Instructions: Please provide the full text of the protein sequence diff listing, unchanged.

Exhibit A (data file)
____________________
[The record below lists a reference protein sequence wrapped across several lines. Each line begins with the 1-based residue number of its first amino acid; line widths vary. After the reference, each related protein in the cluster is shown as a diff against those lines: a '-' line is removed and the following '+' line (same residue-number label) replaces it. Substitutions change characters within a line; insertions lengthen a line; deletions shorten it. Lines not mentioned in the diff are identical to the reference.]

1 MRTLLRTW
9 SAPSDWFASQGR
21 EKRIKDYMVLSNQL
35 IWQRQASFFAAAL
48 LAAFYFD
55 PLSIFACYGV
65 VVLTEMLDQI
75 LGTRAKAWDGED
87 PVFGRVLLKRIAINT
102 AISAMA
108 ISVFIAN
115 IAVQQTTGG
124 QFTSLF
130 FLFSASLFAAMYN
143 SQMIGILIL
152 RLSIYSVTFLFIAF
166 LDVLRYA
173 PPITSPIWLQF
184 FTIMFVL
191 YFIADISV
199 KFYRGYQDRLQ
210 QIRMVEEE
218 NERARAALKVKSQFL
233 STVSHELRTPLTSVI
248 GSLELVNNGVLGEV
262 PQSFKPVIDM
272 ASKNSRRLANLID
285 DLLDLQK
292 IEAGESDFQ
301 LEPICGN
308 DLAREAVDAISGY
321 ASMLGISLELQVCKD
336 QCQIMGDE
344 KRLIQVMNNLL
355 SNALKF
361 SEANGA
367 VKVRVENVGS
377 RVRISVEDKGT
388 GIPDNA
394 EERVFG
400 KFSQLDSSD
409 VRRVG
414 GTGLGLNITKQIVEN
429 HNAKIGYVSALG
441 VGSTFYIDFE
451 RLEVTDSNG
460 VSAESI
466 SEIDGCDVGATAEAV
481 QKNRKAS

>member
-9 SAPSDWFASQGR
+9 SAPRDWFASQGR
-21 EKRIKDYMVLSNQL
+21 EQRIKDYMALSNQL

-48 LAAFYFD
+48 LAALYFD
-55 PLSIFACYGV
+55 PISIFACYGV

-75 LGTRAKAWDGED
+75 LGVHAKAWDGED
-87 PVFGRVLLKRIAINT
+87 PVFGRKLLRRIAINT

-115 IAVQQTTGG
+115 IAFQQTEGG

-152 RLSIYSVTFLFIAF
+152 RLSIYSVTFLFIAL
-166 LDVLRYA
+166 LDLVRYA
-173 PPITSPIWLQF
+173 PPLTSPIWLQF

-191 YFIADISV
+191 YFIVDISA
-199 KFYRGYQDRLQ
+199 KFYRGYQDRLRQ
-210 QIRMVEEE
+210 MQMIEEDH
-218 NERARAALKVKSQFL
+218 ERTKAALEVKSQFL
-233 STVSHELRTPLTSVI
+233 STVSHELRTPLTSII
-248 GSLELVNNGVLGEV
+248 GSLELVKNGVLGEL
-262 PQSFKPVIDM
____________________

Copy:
[The record below lists a reference protein sequence wrapped across several lines. Each line begins with the 1-based residue number of its first amino acid; line widths vary. After the reference, each related protein in the cluster is shown as a diff against those lines: a '-' line is removed and the following '+' line (same residue-number label) replaces it. Substitutions change characters within a line; insertions lengthen a line; deletions shorten it. Lines not mentioned in the diff are identical to the reference.]

1 MRTLLRTW
9 SAPSDWFASQGR
21 EKRIKDYMVLSNQL
35 IWQRQASFFAAAL
48 LAAFYFD
55 PLSIFACYGV
65 VVLTEMLDQI
75 LGTRAKAWDGED
87 PVFGRVLLKRIAINT
102 AISAMA
108 ISVFIAN
115 IAVQQTTGG
124 QFTSLF
130 FLFSASLFAAMYN
143 SQMIGILIL
152 RLSIYSVTFLFIAF
166 LDVLRYA
173 PPITSPIWLQF
184 FTIMFVL
191 YFIADISV
199 KFYRGYQDRLQ
210 QIRMVEEE
218 NERARAALKVKSQFL
233 STVSHELRTPLTSVI
248 GSLELVNNGVLGEV
262 PQSFKPVIDM
272 ASKNSRRLANLID
285 DLLDLQK
292 IEAGESDFQ
301 LEPICGN
308 DLAREAVDAISGY
321 ASMLGISLELQVCKD
336 QCQIMGDE
344 KRLIQVMNNLL
355 SNALKF
361 SEANGA
367 VKVRVENVGS
377 RVRISVEDKGT
388 GIPDNA
394 EERVFG
400 KFSQLDSSD
409 VRRVG
414 GTGLGLNITKQIVEN
429 HNAKIGYVSALG
441 VGSTFYIDFE
451 RLEVTDSNG
460 VSAESI
466 SEIDGCDVGATAEAV
481 QKNRKAS

>member
-9 SAPSDWFASQGR
+9 SAPRDWFASQGR
-21 EKRIKDYMVLSNQL
+21 EQRIKDYMALSNQL

-48 LAAFYFD
+48 LAALYFD
-55 PLSIFACYGV
+55 PISIFACYGV

-75 LGTRAKAWDGED
+75 LGVHAKAWDGED
-87 PVFGRVLLKRIAINT
+87 PVFGRKLLRRIAINT

-115 IAVQQTTGG
+115 IAFQQTEGG

-152 RLSIYSVTFLFIAF
+152 RLSIYSVTFLFIAL
-166 LDVLRYA
+166 LDLVRYA
-173 PPITSPIWLQF
+173 PPLTSPIWLQF

-191 YFIADISV
+191 YFIVDISA
-199 KFYRGYQDRLQ
+199 KFYRGYQDRLRQ
-210 QIRMVEEE
+210 MQMIEEDH
-218 NERARAALKVKSQFL
+218 ERTKAALEVKSQFL
-233 STVSHELRTPLTSVI
+233 STVSHELRTPLTSII
-248 GSLELVNNGVLGEV
+248 GSLELVKNGVLGEL
-262 PQSFKPVIDM